I’ve been drinking with Martinez

When asked about classic cocktails, there are some such as the Manhattan or the Negroni that automatically come to mind. But have you ever heard of the Martinez? For those into the cocktail world and its history, it might sound familiar. But unfortunately there is some lack of awareness around this magnificent cocktail which also uses vermouth as one of its key ingredients. Today, we want to contribute to the end of this situation.

As pointed out by Brett Moskowitz in his article “The Martinez: The classic cocktail that’s not a Manhattan or a Martini”  the Martinez seems to be an evolutionary missing link between the classic Manhattan and the Martini. Said so, we need to ask ourselves: when was this cocktail first mentioned and its recipe described?

Same as with many classic cocktails dating back to the 1800s, there is no evidence about who invented the recipe or where it originated. Nevertheless, two locations seem sound to more plausible to have been the original place where the Martinez was created and first served: the city of Martinez in the Bay Area and the Knickerbocker hotel in New York.

knikbrokerhotelThe Knickerbocker hotel, New York (Source)

Although it is not clear which of these places is actually the birthplace of the Martinez, what is no questionable is the first printed mention of the cocktail. In fact, O. H. Byron mentioned this cocktail in 1884 in his cocktail book “Modern Bartender’s Guide” where Curaçao and Angostura bitters where called among the ingredients. We also find a different version of the recipe in Jerry Thomas’ book with Boker’s bitters and maraschino liqueur.

The reason why no more people know about this cocktail, but they do know about other more common classic cocktails, is also not clear. It might precisely be because of its resemblance to these other cocktails. Or because brands such as Campari promoted other cocktails that called for their bitter, while vermouth brands didn’t do this effort. Regardless of the reason, the revival of vermouth has brought this prize jewel to surface again.

martinezMartinez cocktail (Source)

Do you want to know how to prepare your very own Martinez? Follow the instructions provided by Liquor.com and taste this great classic cocktail at home (or go to your favorite bar, if you prefer, we won’t blame you!)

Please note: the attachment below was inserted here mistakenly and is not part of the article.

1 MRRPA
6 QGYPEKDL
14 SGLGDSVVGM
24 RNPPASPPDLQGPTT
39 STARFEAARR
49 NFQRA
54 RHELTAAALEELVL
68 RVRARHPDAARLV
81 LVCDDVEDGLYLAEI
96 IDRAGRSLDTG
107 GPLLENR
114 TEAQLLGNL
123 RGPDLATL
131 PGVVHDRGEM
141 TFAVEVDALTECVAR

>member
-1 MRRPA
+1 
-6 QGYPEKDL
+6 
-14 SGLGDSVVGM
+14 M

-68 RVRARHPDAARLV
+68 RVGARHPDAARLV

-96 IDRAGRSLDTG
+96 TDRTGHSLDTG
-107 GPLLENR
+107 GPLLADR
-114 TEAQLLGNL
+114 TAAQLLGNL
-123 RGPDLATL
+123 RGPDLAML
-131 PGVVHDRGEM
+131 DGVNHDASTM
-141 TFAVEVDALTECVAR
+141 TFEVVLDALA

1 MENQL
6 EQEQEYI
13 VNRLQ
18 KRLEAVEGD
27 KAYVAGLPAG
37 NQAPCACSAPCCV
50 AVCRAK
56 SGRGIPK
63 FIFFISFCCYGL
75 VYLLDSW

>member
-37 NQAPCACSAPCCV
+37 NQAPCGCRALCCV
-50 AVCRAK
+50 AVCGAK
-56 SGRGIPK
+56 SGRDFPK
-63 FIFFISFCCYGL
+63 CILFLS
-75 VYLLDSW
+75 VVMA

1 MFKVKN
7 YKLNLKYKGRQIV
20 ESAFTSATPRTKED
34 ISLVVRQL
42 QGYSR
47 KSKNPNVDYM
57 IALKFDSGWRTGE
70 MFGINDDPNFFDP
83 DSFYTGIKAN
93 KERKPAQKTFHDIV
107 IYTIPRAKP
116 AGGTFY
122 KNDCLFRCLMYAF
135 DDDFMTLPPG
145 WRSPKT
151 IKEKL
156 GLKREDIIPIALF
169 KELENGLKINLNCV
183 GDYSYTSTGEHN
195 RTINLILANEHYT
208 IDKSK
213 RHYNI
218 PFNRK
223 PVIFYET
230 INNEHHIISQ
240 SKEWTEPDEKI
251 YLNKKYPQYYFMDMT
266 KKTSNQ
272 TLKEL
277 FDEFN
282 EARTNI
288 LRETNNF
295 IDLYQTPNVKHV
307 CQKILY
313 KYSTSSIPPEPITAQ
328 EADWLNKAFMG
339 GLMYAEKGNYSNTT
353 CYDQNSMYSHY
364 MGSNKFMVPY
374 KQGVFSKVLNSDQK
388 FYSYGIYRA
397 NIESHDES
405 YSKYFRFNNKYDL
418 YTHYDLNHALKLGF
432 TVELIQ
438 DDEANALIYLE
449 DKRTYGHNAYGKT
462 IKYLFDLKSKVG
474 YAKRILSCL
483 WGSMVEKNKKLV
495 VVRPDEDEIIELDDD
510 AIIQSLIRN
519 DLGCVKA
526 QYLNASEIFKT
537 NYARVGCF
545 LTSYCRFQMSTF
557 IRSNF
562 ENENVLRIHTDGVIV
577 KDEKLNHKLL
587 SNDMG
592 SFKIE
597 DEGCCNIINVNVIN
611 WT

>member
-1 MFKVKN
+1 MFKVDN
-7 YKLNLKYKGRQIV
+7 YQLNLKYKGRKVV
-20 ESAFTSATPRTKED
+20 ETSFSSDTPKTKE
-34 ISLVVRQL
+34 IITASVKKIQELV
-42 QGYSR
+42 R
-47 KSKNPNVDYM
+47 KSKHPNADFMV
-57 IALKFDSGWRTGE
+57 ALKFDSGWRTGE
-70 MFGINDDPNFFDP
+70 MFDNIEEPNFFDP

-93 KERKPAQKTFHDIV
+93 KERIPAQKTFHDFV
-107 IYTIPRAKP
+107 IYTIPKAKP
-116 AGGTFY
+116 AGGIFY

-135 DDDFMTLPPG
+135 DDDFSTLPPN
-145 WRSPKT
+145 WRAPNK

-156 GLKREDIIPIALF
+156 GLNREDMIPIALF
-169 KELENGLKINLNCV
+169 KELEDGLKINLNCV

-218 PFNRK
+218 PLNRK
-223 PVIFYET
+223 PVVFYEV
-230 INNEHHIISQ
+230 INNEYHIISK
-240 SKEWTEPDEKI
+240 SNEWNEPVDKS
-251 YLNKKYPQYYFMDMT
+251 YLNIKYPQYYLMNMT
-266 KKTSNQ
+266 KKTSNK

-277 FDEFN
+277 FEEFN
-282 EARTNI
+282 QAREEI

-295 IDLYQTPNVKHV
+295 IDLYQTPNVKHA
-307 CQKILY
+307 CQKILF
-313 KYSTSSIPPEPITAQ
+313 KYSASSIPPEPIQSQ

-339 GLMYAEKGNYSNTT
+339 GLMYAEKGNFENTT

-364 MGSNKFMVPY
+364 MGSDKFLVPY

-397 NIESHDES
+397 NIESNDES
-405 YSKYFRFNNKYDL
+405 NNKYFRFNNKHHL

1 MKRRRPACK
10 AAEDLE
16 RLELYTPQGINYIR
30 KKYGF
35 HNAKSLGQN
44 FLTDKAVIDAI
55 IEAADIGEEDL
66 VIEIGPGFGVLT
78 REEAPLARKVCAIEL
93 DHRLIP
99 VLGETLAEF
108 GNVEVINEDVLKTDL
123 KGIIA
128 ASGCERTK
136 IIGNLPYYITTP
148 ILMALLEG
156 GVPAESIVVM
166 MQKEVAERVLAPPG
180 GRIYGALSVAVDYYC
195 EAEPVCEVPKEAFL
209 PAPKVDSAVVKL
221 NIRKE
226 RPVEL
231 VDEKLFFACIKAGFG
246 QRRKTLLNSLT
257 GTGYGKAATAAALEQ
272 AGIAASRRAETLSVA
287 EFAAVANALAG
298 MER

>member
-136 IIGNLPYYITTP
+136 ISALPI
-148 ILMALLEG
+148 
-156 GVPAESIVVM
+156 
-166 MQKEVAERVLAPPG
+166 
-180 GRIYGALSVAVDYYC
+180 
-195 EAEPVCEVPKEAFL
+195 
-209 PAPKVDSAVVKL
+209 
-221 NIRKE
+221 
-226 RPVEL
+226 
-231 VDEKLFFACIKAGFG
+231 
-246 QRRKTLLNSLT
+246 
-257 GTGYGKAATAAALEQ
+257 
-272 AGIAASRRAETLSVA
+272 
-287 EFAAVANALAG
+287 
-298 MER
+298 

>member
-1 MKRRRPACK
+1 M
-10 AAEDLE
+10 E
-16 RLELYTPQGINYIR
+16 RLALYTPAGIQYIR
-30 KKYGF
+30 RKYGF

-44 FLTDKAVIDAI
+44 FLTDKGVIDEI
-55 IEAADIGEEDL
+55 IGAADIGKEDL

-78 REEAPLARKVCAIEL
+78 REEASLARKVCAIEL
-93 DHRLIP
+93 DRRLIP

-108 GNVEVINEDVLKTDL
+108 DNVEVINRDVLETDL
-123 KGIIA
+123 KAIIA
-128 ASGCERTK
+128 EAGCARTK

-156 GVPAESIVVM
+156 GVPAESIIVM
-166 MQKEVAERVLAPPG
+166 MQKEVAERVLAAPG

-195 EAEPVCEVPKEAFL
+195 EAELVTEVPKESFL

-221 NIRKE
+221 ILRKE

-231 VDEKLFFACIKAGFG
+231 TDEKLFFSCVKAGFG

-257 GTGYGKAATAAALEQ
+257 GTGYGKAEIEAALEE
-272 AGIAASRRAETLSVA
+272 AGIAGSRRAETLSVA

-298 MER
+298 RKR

• 45 ml gin
  • 45 ml Sweet vermouth
  • 7,5 ml Maraschino Liqueur
  • 2 dashes Angostura Bitters

Add all the ingredients to a mixing glass filled with ice. Stir, and strain into a chilled coupe glass. Garnish with an orange twist and serve.

Now that you are an expert about the Martinez, there are three things you should remember about this drink:

  • Martinez is a classic cocktail, although it is less commonly known out of the cocktail world.
  • It was first described by O. H. Byron in 1884 in his cocktail book “Modern Bartender’s Guide” and also Jerry Thomas has his recipe.
  • It calls for an important part of vermouth for its preparation, making it one of the key ingredients for a perfect Martinez.

Never tasted it before? Then we encourage you to go for it the next time you go out for a drink with your friends, or alone. You’ll be able to tell “I was at the bar with Martinez”.





My name is Jorge Ferrer, I am a spirits and cocktails lover and a vermouth enthusiast. I earned my MsC in
Innovation and Entrepreneurship at ESADE Business School and at the moment I hold a Junior Brand Manager position in Brown-Forman. I am planning to market my own vermouth, feel free to reach out or connect with me at 
www.linkedin.com/in/jorgeferrer191/ or @jorge_chinaski 



One Comment Add yours

Leave a Reply

Fill in your details below or click an icon to log in:

WordPress.com Logo

You are commenting using your WordPress.com account. Log Out /  Change )

Google+ photo

You are commenting using your Google+ account. Log Out /  Change )

Twitter picture

You are commenting using your Twitter account. Log Out /  Change )

Facebook photo

You are commenting using your Facebook account. Log Out /  Change )


Connecting to %s